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Team Results USA’s CEO John Kolm is an innovator of 21st century team productivity programs, a best-selling author, and a former intelligence officer. Originally from Australia, John formed Team Results in 1996 with retired business partner and decorated veteran Peter Ring as the end result of an experiment that began... Read more

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wellsfargo

When The Bottom Line Goes Through The Heart

wellsfargo

Like me, I’m sure you’re following the Wells Fargo story in the news right now.  In the days since the story broke on September 9th, their share price has fallen by about 10 percent, with no reason to think that won’t continue. On a year-long graph, it looks like stepping off a cliff.  That cliff represents ordinary peoples’ investments – their retirements, their college funds, their life savings.

Sometimes it can be fun to ridicule the “touchy-feely” and the “soft skills” in a workplace as something worthless that’s done only to placate people or to check a box.  And of course, we all know bosses who really believe that team ethics and group dynamics have nothing to do with the bottom line.  Sometimes, and often after a particularly worthless training session, we even agree.  But then I think of the family whose investments just tanked by ten percent in ten days, and who now can’t afford to send their daughter to college.

In the late 1960s, American sociologist Donald Cressey invented the “Fraud Triangle” as a way of explaining the erosion of personal and team ethics.  In Cressey’s model, there are three moving parts.  First, PRESSURE to commit fraud, for example unrealistic sales targets.  Second, OPPORTUNITY, for example access to somebody’s private bank account.  Third, RATIONALIZATION, the old “everybody’s doing it” argument we used to use on our parents.

Following the Enron collapse in 2001, the Sarbanes-Oxley Act of 2002 was introduced to combat the Fraud Triangle.  Looking for a way to tackle team ethics, the Securities and Exchange Commission (SEC) developed PCAOB Audit Standard 2 of 2004 from Sarbanes-Oxley, quoting as the only offered example of good compliance a document called the COSO Framework 2013 in which the first of 17 stated ethical principles is “Lead by Example”, defined as “the organization demonstrates a commitment to integrity and ethical values”.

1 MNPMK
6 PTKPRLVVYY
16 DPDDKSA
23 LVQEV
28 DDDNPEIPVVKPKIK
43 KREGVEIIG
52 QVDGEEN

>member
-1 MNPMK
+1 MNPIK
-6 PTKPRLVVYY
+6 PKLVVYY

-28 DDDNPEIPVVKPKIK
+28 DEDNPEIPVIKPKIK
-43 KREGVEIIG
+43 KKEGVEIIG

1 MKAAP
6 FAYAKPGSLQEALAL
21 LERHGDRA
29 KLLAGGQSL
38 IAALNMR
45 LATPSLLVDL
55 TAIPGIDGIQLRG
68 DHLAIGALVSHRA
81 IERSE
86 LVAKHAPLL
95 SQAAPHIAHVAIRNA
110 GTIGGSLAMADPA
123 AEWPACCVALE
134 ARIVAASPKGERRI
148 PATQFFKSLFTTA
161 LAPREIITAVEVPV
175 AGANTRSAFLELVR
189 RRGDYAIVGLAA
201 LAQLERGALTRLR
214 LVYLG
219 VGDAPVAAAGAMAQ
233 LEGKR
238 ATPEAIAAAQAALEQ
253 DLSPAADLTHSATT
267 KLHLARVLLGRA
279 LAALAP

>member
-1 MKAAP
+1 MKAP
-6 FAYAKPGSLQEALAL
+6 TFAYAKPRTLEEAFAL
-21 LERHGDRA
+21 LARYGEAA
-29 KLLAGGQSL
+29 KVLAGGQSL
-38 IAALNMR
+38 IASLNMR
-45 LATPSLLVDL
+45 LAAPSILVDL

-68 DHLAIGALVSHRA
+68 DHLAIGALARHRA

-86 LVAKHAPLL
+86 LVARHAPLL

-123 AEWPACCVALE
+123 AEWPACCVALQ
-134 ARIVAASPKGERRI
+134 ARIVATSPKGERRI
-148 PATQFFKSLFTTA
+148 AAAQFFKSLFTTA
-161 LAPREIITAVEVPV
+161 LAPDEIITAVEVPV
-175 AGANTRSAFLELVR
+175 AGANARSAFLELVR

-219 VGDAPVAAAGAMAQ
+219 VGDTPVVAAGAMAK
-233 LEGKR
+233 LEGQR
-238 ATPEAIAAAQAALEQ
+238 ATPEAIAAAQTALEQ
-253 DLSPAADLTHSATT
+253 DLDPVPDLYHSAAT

And so, at last, the “touchy-feely” idea of team ethics and values became a cornerstone of the hard-nosed financial system at the heart of the legendary “bottom line”.  An idea like this is revolutionary.  Who’d have thought that the tough old SEC would step away from mechanistic systems and procedures and instead embrace the human being at the center of it all?

The truth underlying Sarbanes-Oxley and the new SEC regulations is that all systems will be gamed for as long as the proper group dynamics and common value sets are not there.  When the holes are fixed, the holes themselves will be gamed, and the giant merry-go-round will continue for as long as the calliope plays.  It’s time we stopped referring to teamwork and leadership as “soft skills” or “a matter of opinion”, because in fact there’s nothing harder – and opinion turns out to be everything.  A share price is nothing more than an opinion, which is where we came in.

It’s tempting to think that we can solve problems in systems with more and better systems, and typically that’s the response from unprepared executives in crisis mode, desperate to keep the share price up and their jobs held down.  But as anyone who has ever tried to put an unwilling two-year-old to bed can attest, for every “doing it” way of doing something, there are half a dozen “not doing it” ways.  We don’t lose these skills as we age; we just get more subtle and covert at doing the same things.

If the hard-nosed SEC recognizes an investment in team dynamics as essential to the bottom line, that should be good enough for all of us.  Invest in people, invest in team and leadership development, invest in values, or the game never ends.

Just ask Wells Fargo.

John Kolm

About John Kolm

Team Results USA's CEO John Kolm is an innovator of 21st century team productivity programs, a best-selling author, and a former intelligence officer. Originally from Australia, John formed Team Results in 1996 with retired business partner and decorated veteran Peter Ring as the end result of an experiment that began in 1993. Driven by frustration with the team development options then available to business and government, and with encouragement from early clients, they applied their academic training and practical leadership experience to build the unique approach to team productivity improvement that eventually became Team Results. The company grew rapidly, expanded to a wholly US-owned branch in the United States in 2005, and now operates as a very successful business in both hemispheres. In 2004 John and Peter wrote the global bestseller “Crocodile Charlie and the Holy Grail” (Penguin, available on Amazon.com), consolidating ten years of work with peak clients into a compelling story about team productivity, leadership in business and government, and happiness at work. The book has been re-published in seven languages and fourteen countries, and a sequel is in the works. John is also the author of numerous articles and papers on team dynamics in the modern workplace, some of which can be found in the News Room at www.teamresultsusa.com . John is qualified in Psychology from the University of Melbourne, and in mathematics and statistics from the U.S. National Cryptologic School, where he also taught on the faculty. Email him at John.kolm@teamresultsusa.com .

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